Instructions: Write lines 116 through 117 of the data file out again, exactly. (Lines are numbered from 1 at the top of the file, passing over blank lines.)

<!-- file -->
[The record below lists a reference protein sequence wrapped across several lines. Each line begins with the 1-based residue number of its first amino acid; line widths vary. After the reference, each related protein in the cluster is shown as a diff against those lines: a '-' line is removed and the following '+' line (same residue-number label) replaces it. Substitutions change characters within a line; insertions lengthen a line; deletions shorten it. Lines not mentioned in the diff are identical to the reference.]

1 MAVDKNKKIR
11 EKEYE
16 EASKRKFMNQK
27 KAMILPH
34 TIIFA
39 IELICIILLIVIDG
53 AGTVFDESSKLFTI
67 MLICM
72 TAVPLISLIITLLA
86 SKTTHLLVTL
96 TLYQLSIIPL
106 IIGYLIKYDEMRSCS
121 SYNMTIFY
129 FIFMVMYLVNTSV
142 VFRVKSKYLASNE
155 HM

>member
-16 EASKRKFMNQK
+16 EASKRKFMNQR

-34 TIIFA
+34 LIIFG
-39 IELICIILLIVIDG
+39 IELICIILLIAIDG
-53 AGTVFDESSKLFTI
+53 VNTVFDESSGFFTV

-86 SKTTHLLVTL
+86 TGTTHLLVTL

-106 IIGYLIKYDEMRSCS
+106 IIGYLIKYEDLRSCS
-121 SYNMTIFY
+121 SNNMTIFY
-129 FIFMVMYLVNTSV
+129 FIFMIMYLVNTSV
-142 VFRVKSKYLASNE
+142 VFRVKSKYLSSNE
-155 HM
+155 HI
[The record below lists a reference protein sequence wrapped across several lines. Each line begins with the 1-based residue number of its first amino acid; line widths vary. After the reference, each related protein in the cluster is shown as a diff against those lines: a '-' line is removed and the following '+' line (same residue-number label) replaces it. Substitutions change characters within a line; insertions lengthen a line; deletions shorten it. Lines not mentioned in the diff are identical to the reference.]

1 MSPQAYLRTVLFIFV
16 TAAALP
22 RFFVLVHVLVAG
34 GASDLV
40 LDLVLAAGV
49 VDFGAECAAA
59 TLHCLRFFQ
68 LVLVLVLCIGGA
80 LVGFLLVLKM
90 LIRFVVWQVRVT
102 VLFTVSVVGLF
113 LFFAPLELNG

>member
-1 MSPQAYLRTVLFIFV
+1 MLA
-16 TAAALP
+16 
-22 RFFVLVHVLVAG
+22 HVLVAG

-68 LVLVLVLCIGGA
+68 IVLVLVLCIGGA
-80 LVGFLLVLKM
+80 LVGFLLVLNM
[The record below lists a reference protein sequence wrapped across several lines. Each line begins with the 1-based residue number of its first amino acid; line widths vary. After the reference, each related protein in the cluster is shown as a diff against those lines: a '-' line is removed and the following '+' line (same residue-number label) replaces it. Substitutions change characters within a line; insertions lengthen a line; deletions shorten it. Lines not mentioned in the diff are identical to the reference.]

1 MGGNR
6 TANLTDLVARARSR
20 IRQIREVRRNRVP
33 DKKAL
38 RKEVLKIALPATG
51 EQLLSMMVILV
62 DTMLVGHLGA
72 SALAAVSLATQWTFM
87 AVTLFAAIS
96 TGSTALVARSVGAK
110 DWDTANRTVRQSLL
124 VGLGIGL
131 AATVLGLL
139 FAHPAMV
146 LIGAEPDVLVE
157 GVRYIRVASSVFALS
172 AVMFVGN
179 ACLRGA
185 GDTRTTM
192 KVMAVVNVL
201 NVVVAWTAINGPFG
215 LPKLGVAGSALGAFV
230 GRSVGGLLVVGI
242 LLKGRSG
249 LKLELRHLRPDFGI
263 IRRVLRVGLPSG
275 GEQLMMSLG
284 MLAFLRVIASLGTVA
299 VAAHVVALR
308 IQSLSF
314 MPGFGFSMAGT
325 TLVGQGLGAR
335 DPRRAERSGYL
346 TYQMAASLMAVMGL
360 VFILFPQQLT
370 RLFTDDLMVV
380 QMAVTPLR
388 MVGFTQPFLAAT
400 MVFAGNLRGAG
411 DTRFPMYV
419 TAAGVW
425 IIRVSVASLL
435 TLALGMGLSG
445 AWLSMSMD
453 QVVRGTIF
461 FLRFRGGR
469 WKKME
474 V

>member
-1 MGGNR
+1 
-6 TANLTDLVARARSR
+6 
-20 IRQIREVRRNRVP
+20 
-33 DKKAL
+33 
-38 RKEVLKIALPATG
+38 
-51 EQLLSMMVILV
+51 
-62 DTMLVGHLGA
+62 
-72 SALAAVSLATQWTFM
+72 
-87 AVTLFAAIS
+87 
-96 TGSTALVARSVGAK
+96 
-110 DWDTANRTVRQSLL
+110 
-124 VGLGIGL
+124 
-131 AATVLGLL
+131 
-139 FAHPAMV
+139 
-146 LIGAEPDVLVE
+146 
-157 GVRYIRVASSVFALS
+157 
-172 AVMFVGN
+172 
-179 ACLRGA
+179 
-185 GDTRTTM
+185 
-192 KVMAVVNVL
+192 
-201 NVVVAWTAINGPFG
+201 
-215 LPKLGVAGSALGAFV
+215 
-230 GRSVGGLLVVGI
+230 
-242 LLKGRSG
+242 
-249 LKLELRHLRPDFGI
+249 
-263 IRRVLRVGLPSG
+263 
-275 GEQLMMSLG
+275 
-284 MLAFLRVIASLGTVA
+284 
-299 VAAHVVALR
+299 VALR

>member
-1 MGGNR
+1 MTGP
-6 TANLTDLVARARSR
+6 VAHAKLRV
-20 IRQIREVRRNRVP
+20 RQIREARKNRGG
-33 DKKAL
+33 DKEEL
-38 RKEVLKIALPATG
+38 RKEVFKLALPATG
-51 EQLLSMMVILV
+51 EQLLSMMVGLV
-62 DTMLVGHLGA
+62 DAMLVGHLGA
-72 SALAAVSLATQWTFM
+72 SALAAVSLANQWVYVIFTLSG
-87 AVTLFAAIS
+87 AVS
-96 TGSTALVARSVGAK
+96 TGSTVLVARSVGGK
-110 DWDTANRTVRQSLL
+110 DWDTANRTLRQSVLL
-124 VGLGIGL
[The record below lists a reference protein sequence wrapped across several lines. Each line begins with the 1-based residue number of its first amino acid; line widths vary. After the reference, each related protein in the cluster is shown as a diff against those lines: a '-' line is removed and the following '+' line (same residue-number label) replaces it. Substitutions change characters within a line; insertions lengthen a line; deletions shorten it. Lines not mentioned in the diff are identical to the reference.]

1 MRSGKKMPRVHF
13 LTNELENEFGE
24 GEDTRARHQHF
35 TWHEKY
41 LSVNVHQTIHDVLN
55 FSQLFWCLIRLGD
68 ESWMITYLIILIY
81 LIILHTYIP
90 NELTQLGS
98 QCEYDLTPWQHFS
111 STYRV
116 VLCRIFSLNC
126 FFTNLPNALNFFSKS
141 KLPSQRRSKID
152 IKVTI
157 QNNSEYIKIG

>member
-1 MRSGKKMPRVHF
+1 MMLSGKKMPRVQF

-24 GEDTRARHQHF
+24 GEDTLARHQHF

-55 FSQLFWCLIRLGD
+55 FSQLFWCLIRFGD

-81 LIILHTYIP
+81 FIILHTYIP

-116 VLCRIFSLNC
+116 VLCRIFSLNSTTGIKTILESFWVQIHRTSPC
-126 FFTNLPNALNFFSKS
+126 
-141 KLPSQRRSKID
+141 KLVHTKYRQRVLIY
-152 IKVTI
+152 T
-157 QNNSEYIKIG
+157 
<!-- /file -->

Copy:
+6 
-20 IRQIREVRRNRVP